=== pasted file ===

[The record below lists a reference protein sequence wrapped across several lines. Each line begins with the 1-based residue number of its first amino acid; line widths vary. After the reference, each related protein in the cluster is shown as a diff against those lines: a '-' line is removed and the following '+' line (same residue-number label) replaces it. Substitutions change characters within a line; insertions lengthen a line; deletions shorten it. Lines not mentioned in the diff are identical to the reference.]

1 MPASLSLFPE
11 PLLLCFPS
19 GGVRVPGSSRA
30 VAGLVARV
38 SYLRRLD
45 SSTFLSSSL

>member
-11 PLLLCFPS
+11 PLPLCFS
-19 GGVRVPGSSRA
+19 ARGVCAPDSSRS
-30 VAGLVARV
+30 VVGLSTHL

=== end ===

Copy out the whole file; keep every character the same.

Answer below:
[The record below lists a reference protein sequence wrapped across several lines. Each line begins with the 1-based residue number of its first amino acid; line widths vary. After the reference, each related protein in the cluster is shown as a diff against those lines: a '-' line is removed and the following '+' line (same residue-number label) replaces it. Substitutions change characters within a line; insertions lengthen a line; deletions shorten it. Lines not mentioned in the diff are identical to the reference.]

1 MPASLSLFPE
11 PLLLCFPS
19 GGVRVPGSSRA
30 VAGLVARV
38 SYLRRLD
45 SSTFLSSSL

>member
-11 PLLLCFPS
+11 PLPLCFS
-19 GGVRVPGSSRA
+19 ARGVCAPDSSRS
-30 VAGLVARV
+30 VVGLSTHL